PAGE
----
Posts Tagged ‘fields’
We’re still working on our own plans to grab that $ 10 million Tricorder X-Prize from Qualcomm and our progress has just been given a shot in the arm from Dr. Peter Jansen, who’s released the designs for his tricorders. Making all the specifics open source, his Mark 2 model runs on Linux, while the hardware includes an ARM Atmel microcontroller squeezed into a clam-shell with two OLED touchscreens. Schematics, board layouts, and the firmware is all available at the source below and also includes the initial proof-of-concept device. The tricorders need six AAA to run and include sensors for temperature, humidity, atmospheric pressure, ambient light, distance and even magnetic fields. Dr. Jansen’s hope is to make scientists out of everyone — including your kids. That is, right after they ask you what Star Trek is.
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You already know the strange powers of Stephin Merritt, but today we’re talking about real magnetic fields. Powerful electromagnets, it turns out, can do remarkable things to the brain — in this case, prevent a volunteer from reciting “Humpty Dumpty.” The carefully directed magnets temporarily disrupt the brain’s speech centers; the volunteer can still sing the rhyme using different areas of the brain, but simply can’t overcome a series of stammers when trying to merely recite it. Of course, it’s not all mad scientist applications: the UK team experimenting with transcranial magnetic stimulation (TMS) thinks it can help us understand and treat migraines (as we’ve seen before with the Migraine Zapper), depression, and ADHD, among other ailments. But improving physical well-being doesn’t make for nearly as entertaining media — see the British inflict some involuntary quiet time in the video above.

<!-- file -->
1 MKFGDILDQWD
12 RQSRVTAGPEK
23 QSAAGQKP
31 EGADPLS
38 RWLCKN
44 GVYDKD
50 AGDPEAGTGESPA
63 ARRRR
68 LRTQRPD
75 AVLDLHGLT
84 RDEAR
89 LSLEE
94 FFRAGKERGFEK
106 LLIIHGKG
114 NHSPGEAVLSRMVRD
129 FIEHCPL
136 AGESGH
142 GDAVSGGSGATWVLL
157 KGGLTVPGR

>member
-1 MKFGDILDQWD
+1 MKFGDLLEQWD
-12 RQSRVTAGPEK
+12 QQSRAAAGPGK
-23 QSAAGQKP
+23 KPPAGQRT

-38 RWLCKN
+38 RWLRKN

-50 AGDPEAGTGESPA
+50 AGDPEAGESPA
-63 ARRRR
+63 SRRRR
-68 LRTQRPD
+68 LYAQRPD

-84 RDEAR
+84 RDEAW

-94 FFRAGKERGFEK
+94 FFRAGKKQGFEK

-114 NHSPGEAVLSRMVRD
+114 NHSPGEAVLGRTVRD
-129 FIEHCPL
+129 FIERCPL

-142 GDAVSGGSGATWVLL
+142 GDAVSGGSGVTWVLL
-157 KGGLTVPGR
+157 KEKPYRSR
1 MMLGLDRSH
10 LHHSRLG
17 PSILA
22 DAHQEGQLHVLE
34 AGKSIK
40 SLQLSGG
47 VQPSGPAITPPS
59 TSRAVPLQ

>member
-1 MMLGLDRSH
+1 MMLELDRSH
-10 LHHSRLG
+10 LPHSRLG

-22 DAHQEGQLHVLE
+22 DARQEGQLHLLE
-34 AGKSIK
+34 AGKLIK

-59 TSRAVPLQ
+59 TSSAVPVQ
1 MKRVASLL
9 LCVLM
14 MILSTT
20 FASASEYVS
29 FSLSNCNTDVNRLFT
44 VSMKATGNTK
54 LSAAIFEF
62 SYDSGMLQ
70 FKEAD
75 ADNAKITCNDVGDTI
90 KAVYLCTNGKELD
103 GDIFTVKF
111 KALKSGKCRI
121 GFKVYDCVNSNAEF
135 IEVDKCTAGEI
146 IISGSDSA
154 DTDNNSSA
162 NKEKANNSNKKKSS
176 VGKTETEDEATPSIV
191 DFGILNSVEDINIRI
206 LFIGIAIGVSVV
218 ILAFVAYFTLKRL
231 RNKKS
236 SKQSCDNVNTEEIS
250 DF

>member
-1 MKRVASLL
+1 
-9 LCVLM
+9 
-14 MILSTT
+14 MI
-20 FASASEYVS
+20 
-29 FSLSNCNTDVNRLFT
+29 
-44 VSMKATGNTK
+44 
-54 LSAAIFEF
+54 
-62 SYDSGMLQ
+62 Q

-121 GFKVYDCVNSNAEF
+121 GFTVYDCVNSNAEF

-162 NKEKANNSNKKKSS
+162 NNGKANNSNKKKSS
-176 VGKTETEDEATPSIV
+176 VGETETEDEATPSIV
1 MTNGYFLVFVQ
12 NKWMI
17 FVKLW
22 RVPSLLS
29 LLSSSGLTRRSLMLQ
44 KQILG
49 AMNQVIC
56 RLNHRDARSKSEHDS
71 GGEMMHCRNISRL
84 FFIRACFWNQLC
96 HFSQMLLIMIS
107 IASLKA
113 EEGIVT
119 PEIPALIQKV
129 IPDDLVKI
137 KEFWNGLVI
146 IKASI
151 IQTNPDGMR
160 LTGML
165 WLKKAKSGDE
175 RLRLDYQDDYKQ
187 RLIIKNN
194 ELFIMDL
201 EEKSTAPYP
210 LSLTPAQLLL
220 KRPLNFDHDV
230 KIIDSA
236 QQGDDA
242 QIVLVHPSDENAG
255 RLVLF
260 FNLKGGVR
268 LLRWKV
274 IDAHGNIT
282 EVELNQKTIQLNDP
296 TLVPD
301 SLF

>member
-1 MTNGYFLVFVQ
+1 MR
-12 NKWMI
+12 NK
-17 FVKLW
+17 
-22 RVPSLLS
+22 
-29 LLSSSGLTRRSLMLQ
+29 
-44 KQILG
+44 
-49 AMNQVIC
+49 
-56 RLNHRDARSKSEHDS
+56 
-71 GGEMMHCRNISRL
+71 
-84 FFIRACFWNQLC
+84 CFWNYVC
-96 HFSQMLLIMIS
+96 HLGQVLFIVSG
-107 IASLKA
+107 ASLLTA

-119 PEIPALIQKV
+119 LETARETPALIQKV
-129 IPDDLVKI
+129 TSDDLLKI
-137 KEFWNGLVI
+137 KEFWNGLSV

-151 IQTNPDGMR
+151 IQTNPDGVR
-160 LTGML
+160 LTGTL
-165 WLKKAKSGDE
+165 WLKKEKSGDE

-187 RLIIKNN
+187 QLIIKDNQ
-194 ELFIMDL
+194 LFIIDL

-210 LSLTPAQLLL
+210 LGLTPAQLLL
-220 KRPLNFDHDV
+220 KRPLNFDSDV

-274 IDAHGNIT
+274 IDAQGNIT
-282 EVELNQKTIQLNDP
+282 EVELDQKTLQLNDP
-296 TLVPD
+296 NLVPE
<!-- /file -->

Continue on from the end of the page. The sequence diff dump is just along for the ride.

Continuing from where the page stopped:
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Man, if only this had been discovered before Ariadne was tasked with building impossible dreams. A team of scientists caught high-fiving over at Lawrence Berkeley National Laboratory have a new and riveting announcement to share, and it revolves around our old and trusted friend, graphene. This go ’round, the self-proclaimed “extraordinary form of carbon” is being stressed to its max, but not without good reason. Thanks to inquisitive minds and a “stroke of serendipity,” a research team was able to create magnetic fields in excess of 300 tesla by simply straining graphene in a certain way. For physicists, the discovery is a dream come true, particularly when you realize that magnetic fields in excess of 85 tesla were practically impossible to come across in a laboratory setting. The benefits here? It’s honestly too early to tell, but gurus in the field are already suggesting that the “opportunities for basic science with strain engineering [are] huge.” Something tells us Magneto would concur.
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Props to Engadget